If you had a meal in a Maryland restaurant over the weekend, perhaps you saw one of them.

It's a Missing Man Table.

Surrounded by chatting diners but starkly empty in a busy restaurant, the Missing Man Table is marked by an untouched place setting, a bible and and empty chair. 

Missing Man Table
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The tables are set on Memorial Day weekend to remind diners of the people who might have been joining them for a meal, had they not become casualties of war.

Forty six Maryland restaurants from Frederick to Ocean City displayed them this weekend, according to the Restaurant Association of Maryland.

"To me, sometimes I think it's something that should be up all year long," said Lynn Martins of the Seidel's Restaurant on Old Columbia Pike in Burtonsville.

One of Martins' guests Monday was 95-year-old World War II veteran Benjamin Brown who stopped quietly at the table to reflect.

Benjamin Brown
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Brown survived 33 missions in the South Pacific as a tail gunner in an B-29 bomber.

But the table did not spark stories of drama or heroics.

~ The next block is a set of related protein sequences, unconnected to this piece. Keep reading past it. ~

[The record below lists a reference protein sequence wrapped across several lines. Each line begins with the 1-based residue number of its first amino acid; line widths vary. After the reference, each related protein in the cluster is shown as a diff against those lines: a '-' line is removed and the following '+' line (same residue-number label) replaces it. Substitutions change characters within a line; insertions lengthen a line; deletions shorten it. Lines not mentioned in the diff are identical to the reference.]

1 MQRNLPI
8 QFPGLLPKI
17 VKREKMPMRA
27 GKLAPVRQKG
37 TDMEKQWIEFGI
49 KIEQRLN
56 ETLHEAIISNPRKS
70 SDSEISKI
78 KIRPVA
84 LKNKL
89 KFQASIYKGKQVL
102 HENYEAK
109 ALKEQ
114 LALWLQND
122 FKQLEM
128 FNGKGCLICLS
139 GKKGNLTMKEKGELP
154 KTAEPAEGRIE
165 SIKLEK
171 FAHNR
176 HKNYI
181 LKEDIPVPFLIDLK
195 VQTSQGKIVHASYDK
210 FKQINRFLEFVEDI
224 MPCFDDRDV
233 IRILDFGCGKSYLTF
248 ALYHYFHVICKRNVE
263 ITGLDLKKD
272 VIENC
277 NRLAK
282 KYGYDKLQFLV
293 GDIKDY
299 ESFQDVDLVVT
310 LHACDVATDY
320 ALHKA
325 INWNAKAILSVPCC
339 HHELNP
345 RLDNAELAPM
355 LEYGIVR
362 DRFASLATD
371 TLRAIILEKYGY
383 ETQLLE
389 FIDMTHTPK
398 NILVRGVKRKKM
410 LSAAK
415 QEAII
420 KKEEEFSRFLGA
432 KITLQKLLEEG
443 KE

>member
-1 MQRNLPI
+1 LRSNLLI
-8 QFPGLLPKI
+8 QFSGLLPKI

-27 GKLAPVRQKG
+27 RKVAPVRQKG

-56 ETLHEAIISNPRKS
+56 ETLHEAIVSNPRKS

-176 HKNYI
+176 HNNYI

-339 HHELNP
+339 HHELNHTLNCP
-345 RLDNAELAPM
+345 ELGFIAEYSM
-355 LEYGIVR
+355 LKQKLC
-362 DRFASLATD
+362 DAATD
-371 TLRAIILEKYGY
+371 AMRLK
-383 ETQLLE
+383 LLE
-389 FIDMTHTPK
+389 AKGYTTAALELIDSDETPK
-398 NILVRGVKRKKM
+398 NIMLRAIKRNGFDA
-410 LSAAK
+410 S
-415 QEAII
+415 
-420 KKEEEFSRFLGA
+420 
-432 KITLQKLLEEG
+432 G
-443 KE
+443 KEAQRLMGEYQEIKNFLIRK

"One of the worst things we had to do was when crews would not return, we would have to pack up their belongings and their foot locker and send it back home," Brown said, as his voice trailed away.  

"I think of those that passed on. There were an awful lot of them,"  Brown added before a long and reflective silent pause as he stared at the empty black chair at the table.

Missing Man Table
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Martins held back tears.

"I've heard him tell lots of stories over the years, but I never heard that one," she said.

“Restaurants are the cornerstones of their communities," said Marshall Weston, President & CEO of the Restaurant Association of Maryland. "They often donate to numerous charitable causes and most offer discounts to military and other service members to thank them for what they do to protect us. The Missing Man table is just another way for restaurants to recognize and honor them, while also reminding customers of their sacrifice."

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